A few weeks ago, before the systematic failure of rescue and recovery efforts became evident, I was puzzling over human foolishness in the face of the incredible forces of nature. Shortly thereafter, the Katrina story became one of racism, cronyism, corruption, classism, and incredible bungling at every level of government. The media became part of the problems, even as they were exposing other problems. Innuendo, unsubstantiated rumors, and outright lies were reported and repeated, without witnesses, without facts, without confirmation. Invariably these lies and rumors depicted the poor and desperate of Louisiana and Mississippi as violent degenerates. For days, the media accepted the party line of the administration, until even the most jaded reporters were choking with outrage over the constant bungling, denial and spin, needless deaths and misery, and blatant racism and classism.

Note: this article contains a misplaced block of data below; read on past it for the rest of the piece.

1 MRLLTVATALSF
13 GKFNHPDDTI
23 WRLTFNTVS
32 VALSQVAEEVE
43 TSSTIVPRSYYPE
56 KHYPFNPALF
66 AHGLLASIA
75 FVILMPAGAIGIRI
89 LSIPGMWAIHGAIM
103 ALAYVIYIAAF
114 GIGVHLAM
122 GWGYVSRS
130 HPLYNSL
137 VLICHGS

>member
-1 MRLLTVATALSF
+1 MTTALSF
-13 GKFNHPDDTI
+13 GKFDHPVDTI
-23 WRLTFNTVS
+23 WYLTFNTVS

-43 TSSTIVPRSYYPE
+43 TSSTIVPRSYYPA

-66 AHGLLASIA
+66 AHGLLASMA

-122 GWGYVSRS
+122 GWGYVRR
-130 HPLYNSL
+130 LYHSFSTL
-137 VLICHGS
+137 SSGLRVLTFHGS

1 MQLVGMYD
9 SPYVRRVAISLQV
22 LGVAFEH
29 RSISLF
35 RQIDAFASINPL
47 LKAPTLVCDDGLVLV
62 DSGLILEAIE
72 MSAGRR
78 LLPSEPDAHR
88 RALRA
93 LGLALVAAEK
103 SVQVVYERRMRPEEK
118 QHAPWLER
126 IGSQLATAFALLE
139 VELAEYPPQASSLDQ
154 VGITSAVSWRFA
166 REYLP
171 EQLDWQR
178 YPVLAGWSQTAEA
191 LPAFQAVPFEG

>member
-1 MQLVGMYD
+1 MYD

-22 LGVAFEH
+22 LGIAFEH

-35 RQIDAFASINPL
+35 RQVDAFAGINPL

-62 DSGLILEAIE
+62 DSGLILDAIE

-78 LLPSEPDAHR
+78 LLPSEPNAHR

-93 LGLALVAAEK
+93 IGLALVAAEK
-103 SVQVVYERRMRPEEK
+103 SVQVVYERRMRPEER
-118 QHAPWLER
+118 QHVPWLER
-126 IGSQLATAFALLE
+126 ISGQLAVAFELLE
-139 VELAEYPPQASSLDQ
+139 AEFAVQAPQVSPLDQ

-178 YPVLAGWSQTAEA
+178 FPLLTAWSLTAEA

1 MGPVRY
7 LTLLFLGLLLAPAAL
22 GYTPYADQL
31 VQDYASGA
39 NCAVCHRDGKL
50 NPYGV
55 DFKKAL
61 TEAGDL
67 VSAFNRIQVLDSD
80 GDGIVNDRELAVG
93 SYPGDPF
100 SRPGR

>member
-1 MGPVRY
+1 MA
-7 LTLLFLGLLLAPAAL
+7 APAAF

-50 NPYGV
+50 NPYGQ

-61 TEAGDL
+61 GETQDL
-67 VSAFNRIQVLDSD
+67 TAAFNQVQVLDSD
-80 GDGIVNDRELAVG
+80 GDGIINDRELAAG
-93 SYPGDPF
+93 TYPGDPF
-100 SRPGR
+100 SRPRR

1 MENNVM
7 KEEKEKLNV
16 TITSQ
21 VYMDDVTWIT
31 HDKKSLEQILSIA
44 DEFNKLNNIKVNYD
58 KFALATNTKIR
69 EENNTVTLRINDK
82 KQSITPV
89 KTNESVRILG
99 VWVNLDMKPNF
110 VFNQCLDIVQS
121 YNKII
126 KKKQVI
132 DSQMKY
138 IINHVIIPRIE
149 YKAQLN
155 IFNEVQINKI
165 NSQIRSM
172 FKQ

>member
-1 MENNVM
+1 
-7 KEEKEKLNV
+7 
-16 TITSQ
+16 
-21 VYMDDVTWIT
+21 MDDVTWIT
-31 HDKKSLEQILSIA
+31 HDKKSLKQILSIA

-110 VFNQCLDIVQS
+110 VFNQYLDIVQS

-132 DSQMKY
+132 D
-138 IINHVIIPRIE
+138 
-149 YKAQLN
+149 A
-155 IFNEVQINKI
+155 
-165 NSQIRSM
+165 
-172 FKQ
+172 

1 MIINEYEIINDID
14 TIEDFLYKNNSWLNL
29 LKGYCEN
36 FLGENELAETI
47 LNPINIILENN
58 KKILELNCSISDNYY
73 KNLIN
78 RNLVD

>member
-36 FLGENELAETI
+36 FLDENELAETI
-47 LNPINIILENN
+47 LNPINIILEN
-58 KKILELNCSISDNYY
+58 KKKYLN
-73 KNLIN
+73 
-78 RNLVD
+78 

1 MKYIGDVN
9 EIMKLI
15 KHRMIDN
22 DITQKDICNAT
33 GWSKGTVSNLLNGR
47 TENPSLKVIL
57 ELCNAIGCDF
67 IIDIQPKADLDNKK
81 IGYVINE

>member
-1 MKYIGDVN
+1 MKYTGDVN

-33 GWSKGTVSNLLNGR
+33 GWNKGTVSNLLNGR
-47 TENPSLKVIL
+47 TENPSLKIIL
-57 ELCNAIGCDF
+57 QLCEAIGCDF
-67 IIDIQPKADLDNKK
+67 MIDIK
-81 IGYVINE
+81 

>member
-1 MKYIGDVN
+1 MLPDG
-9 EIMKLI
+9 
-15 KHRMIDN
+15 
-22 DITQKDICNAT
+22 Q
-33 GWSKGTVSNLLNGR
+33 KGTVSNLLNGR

Another horrifying aspect of this was the classism evident in so much of America’s surly response to the misery of Katrina’s victims. It’s become wildly obvious that most americans only have sympathy for the impoverished of other countries. The poor lived in New Orleans because there was at least some work there, even if it was mostly feeding and entertaining the tourists who came for that genuine gumbo. Louisiana and Mississippi have a level of systemic poverty which has nothing to do with welfare mothers or lazy bums. There’s little work, lousy wages, lousy schools, corrupt government and law enforcement, bad health care, toxic waste, and rampant racism to blame. How easy it has been for our bigots to forget that the poor lived in the lowest parts of New Orleans because the wealthy lived in the highest parts. The least among us, those without cars to drive to safety, or cash to buy food and fuel, or credit cards to buy bus rides out of town, those turned back by armed men as they sought refuge on the high ground of white suburbs, are seen as scum by so many in this country. How shameful that every black carrying a burden was a ‘looter’, while whites were ‘scavengers’, in media representations.